Purpose: This public consultation procedure seeks to solicit comments and obtain feedback on the definition of “Stability of Cyberspace”, as developed by the Global Commission on the Stability of Cyberspace (GCSC). The definition constitutes an important element of the GCSC Report that the Commission aims to launch in November 2019. For the same purposes, the Commission previously issued a Request for Consultations (RFC) on its Singapore Norm Package, which contains a set of newly proposed global norms to guide responsible state and non-state behavior in cyberspace.
Consultation period: Open from 14 August until 6 September 2019.
Current status: The proposed definition of Stability of Cyberspace is the result of contributions and consultations by GCSC Commissioners and the expert advisors, as well as consultations and joint meetings with external stakeholders. The intent of this RFC is to facilitate and encourage broader feedback from external stakeholders on the current deliberations of the Commission on its final report – in particular on the definition of Stability of Cyberspace as formulated below.
Next steps: Once public comments have been received, the GCSC Consultation team (consisting of the GCSC Secretariat and Chairs of the Research Advisory Group) will collect the received comments and present them to the Commissioners at the next GCSC meeting. The GCSC may consider to implement the suggestions and/or feedback in the GCSC Report to be published by Q4 2019. All submissions will be handled confidentially and will only be read and used internally by the GCSC.
Stability of cyberspace is the condition where individuals and institutions can be reasonably confident in their ability to use cyberspace safely and securely, where the availability and integrity of services in cyberspace is generally assured, where change is managed in relative peace, and where tensions are resolved in a peaceful manner.
While the Commission’s definition builds on the standard definition of “stability”, it is more nuanced in two ways. First, there is the reference to user “confidence.” Confidence is important because human decisions may be based upon perceptions, not just facts, and if someone perceives a lack of stability, (s)he may be reluctant to leverage cyberspace and obtain its benefits. By way of example, cyberspace may streamline processes and make them more efficient, thus suggesting that Internet voting could greatly increase voter participation. But if voting systems are unreliable – or there is a perception that such systems could be unreliable, causing voters to be sceptical about election results – then the benefits of this technology may be lost.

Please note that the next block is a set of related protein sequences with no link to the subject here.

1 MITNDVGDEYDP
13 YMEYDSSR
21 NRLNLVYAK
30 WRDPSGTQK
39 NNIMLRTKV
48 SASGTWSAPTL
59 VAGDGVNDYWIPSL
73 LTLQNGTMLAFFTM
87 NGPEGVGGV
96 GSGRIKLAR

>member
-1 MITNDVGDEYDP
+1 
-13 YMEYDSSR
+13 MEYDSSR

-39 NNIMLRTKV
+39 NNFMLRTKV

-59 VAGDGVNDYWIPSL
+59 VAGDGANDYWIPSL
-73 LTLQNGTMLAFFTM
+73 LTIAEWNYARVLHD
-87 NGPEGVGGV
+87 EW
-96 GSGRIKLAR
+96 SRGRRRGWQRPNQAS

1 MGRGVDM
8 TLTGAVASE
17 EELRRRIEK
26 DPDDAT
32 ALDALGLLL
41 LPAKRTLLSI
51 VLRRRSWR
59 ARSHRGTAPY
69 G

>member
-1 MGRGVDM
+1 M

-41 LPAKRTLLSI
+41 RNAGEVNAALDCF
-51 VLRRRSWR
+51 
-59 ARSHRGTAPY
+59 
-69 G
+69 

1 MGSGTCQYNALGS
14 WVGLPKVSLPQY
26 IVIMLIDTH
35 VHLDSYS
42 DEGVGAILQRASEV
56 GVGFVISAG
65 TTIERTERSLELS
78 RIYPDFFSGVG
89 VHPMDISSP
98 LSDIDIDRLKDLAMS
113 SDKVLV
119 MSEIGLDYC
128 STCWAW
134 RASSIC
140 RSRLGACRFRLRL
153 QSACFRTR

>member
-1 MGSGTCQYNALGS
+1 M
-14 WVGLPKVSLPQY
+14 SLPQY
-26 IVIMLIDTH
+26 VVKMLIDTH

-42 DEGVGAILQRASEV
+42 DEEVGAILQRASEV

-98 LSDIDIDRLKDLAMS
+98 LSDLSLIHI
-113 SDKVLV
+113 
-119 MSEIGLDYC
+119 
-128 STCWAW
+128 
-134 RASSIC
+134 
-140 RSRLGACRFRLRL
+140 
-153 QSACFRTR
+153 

Second, it must be remembered that cyberspace is a domain of constant change. There are changes in technology, in business models, in functionality, and in societal expectations about the role of technology in daily life. Thus, unlike the dictionary definition of “stability” which includes “returning to an original condition,” what cyberspace needs is the ability to adjust but remain stable. Simply put, users must remain confident in the availability and integrity of cyberspace even as it – and the world around it – changes.
Finally, as we discuss later in this report, we recognize that stability is based on adherence to existing international law (including international human rights law), common understandings of acceptable behavior, predictability, confidence building measures facilitated through capacity building, and by the open promulgation and widespread use of technical standards that ensure cyberspace is resilient.
 “Stability” is defined as (1) not likely to give way or overturn; firmly fixed; (2) not likely to change or fail; firmly established; and (3) not liable to undergo physical changes. See https://en.oxforddictionaries.com/definition/stable.